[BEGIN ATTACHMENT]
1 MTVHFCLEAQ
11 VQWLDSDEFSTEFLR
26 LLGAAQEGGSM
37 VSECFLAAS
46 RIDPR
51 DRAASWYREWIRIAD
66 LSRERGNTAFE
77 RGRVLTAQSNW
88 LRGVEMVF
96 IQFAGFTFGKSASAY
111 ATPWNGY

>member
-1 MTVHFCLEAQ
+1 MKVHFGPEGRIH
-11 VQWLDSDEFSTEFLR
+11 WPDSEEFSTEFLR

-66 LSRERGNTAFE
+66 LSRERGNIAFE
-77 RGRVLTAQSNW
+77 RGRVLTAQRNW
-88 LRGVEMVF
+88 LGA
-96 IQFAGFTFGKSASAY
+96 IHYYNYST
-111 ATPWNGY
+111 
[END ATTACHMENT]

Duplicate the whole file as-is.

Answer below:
1 MTVHFCLEAQ
11 VQWLDSDEFSTEFLR
26 LLGAAQEGGSM
37 VSECFLAAS
46 RIDPR
51 DRAASWYREWIRIAD
66 LSRERGNTAFE
77 RGRVLTAQSNW
88 LRGVEMVF
96 IQFAGFTFGKSASAY
111 ATPWNGY

>member
-1 MTVHFCLEAQ
+1 MKVHFGPEGRIH
-11 VQWLDSDEFSTEFLR
+11 WPDSEEFSTEFLR

-66 LSRERGNTAFE
+66 LSRERGNIAFE
-77 RGRVLTAQSNW
+77 RGRVLTAQRNW
-88 LRGVEMVF
+88 LGA
-96 IQFAGFTFGKSASAY
+96 IHYYNYST
-111 ATPWNGY
+111 